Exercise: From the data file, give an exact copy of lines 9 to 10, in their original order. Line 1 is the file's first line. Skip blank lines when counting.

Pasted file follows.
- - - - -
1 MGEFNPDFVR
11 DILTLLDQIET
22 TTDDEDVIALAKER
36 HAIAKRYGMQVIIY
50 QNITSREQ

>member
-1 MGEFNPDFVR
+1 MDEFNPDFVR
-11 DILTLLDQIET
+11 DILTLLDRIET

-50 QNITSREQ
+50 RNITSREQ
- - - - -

-11 DILTLLDQIET
+11 DILTLLDRIET